A chat with the "godfather of vertical farming"

Dickson Despommier is widely regarded as the godfather of vertical farming. It was in his Columbia University courses that many of the fundamental concepts around vertical farming were developed over a number of years.

His 2010 book, “The Vertical Farm,” has also proven a foundational text for many. Last year, he marked the book’s 10th anniversary with a new edition that offers an afterword reflecting on much of what has transpired in the intervening decade. “In 2010, when this book was first published, there were no vertical farms,” Despommier writes in a new chapter. “As of this writing, there are so many vertical farms, I don’t know exactly how many exist.” The author certainly has much to celebrate. Vertical farms now number in the hundreds across the world. Startups and governments alike are exploring the technology amid concerns around climate change, overpopulation, and overfarming.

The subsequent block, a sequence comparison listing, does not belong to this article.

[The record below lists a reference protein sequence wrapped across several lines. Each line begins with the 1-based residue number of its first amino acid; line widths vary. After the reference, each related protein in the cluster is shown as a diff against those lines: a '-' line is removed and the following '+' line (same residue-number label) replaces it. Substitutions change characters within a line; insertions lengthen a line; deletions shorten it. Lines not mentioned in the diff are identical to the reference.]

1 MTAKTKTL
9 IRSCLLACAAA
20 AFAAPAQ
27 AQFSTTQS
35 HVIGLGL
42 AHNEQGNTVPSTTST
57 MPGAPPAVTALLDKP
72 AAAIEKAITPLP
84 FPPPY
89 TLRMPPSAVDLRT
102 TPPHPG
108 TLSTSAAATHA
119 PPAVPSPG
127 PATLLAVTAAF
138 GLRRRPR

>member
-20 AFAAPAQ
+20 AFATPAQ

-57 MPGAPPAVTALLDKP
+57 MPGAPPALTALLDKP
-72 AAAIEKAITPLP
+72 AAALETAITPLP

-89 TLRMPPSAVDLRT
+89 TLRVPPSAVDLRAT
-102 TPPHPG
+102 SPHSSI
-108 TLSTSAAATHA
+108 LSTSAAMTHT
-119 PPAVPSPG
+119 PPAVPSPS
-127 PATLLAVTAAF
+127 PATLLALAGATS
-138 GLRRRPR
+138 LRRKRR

“I had a good picture of me, sort of kneeling down on the road with my camera, and I took a picture of the Apple Store on 59th Street and Central Park West,” explains Despommier. “I thought 'this is the way the vertical farm is gonna look. It just has to look this way.' And it’s just the opposite. What you want to do is to keep out sunlight, because it contains wavelengths of light that actually inhibit plant furrows. Who knew that, until you started to use LED lights, and you could tune and then you could see the red and the blue, little bit of green, and you throw that together and you leave out all the other visible spectra. Now you’ve made it much more efficient and the plants grow twice as fast.”

The model that we have seen thus far is more akin to a factory than a greenhouse. Large, windowless buildings that once served as fulfillment centers now house farms, powered by LED technologies, rather than the sun. For his part, Despommier points to technologies like photovoltaics, water harvesting, and cross-laminated timber construction as keys to achieving those ends.

“We want the city to become a mutualistic symbiont,” says Despommier. “That’s a fancy term meaning it helps the countryside survive by not taking advantage of it. Today, for instance, where I am, it’s raining. Every building out there should have a rain harvesting system built into the roof system, and they should have a storage system so they should use that water for heating and cooling as well as for bathing and drinking and even part of the vertical farm.”

Read the complete article at www.techcrunch.com.

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